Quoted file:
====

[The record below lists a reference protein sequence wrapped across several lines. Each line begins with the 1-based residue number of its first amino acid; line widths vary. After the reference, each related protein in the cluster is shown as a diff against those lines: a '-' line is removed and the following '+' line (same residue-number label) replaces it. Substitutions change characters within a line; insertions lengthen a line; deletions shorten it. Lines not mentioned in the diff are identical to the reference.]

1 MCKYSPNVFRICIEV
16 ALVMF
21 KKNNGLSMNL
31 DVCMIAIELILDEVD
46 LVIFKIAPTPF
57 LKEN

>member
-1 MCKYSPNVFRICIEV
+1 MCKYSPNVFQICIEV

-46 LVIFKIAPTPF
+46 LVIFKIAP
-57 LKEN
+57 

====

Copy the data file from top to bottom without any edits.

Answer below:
[The record below lists a reference protein sequence wrapped across several lines. Each line begins with the 1-based residue number of its first amino acid; line widths vary. After the reference, each related protein in the cluster is shown as a diff against those lines: a '-' line is removed and the following '+' line (same residue-number label) replaces it. Substitutions change characters within a line; insertions lengthen a line; deletions shorten it. Lines not mentioned in the diff are identical to the reference.]

1 MCKYSPNVFRICIEV
16 ALVMF
21 KKNNGLSMNL
31 DVCMIAIELILDEVD
46 LVIFKIAPTPF
57 LKEN

>member
-1 MCKYSPNVFRICIEV
+1 MCKYSPNVFQICIEV

-46 LVIFKIAPTPF
+46 LVIFKIAP
-57 LKEN
+57 